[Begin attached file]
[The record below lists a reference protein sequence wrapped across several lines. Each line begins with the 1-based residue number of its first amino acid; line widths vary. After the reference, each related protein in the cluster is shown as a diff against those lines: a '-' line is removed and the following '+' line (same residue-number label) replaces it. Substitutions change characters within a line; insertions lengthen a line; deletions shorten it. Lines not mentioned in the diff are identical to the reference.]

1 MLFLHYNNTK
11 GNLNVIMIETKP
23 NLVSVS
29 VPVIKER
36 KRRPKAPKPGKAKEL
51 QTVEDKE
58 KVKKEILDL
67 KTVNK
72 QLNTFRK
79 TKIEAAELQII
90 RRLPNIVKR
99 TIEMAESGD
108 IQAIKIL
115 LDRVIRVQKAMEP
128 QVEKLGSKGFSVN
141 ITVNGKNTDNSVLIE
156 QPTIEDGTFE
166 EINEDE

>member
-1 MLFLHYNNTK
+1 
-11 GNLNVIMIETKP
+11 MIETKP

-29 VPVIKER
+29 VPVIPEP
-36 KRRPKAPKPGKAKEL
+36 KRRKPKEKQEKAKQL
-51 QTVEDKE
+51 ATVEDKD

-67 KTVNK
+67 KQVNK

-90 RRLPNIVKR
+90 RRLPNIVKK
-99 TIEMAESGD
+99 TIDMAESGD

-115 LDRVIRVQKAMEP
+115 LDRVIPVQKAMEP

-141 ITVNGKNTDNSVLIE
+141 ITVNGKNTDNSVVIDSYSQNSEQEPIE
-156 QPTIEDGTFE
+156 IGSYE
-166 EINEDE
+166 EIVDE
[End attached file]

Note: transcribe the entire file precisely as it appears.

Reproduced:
[The record below lists a reference protein sequence wrapped across several lines. Each line begins with the 1-based residue number of its first amino acid; line widths vary. After the reference, each related protein in the cluster is shown as a diff against those lines: a '-' line is removed and the following '+' line (same residue-number label) replaces it. Substitutions change characters within a line; insertions lengthen a line; deletions shorten it. Lines not mentioned in the diff are identical to the reference.]

1 MLFLHYNNTK
11 GNLNVIMIETKP
23 NLVSVS
29 VPVIKER
36 KRRPKAPKPGKAKEL
51 QTVEDKE
58 KVKKEILDL
67 KTVNK
72 QLNTFRK
79 TKIEAAELQII
90 RRLPNIVKR
99 TIEMAESGD
108 IQAIKIL
115 LDRVIRVQKAMEP
128 QVEKLGSKGFSVN
141 ITVNGKNTDNSVLIE
156 QPTIEDGTFE
166 EINEDE

>member
-1 MLFLHYNNTK
+1 
-11 GNLNVIMIETKP
+11 MIETKP

-29 VPVIKER
+29 VPVIPEP
-36 KRRPKAPKPGKAKEL
+36 KRRKPKEKQEKAKQL
-51 QTVEDKE
+51 ATVEDKD

-67 KTVNK
+67 KQVNK

-90 RRLPNIVKR
+90 RRLPNIVKK
-99 TIEMAESGD
+99 TIDMAESGD

-115 LDRVIRVQKAMEP
+115 LDRVIPVQKAMEP

-141 ITVNGKNTDNSVLIE
+141 ITVNGKNTDNSVVIDSYSQNSEQEPIE
-156 QPTIEDGTFE
+156 IGSYE
-166 EINEDE
+166 EIVDE